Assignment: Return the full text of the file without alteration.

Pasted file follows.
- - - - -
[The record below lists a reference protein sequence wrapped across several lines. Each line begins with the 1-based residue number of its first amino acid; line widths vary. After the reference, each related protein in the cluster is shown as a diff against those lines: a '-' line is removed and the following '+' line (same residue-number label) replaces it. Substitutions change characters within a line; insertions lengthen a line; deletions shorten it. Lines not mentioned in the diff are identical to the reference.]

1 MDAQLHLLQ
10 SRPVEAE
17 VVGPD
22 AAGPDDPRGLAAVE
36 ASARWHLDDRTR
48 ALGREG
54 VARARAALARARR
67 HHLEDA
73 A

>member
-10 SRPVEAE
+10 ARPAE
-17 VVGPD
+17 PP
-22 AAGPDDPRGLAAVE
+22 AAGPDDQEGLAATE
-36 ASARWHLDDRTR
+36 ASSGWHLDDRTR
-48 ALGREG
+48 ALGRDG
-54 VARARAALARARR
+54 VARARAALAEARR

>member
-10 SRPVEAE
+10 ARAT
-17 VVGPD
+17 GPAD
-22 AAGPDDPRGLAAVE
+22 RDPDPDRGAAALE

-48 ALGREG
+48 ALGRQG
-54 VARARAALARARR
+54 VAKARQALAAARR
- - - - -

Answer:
[The record below lists a reference protein sequence wrapped across several lines. Each line begins with the 1-based residue number of its first amino acid; line widths vary. After the reference, each related protein in the cluster is shown as a diff against those lines: a '-' line is removed and the following '+' line (same residue-number label) replaces it. Substitutions change characters within a line; insertions lengthen a line; deletions shorten it. Lines not mentioned in the diff are identical to the reference.]

1 MDAQLHLLQ
10 SRPVEAE
17 VVGPD
22 AAGPDDPRGLAAVE
36 ASARWHLDDRTR
48 ALGREG
54 VARARAALARARR
67 HHLEDA
73 A

>member
-10 SRPVEAE
+10 ARPAE
-17 VVGPD
+17 PP
-22 AAGPDDPRGLAAVE
+22 AAGPDDQEGLAATE
-36 ASARWHLDDRTR
+36 ASSGWHLDDRTR
-48 ALGREG
+48 ALGRDG
-54 VARARAALARARR
+54 VARARAALAEARR

>member
-10 SRPVEAE
+10 ARAT
-17 VVGPD
+17 GPAD
-22 AAGPDDPRGLAAVE
+22 RDPDPDRGAAALE

-48 ALGREG
+48 ALGRQG
-54 VARARAALARARR
+54 VAKARQALAAARR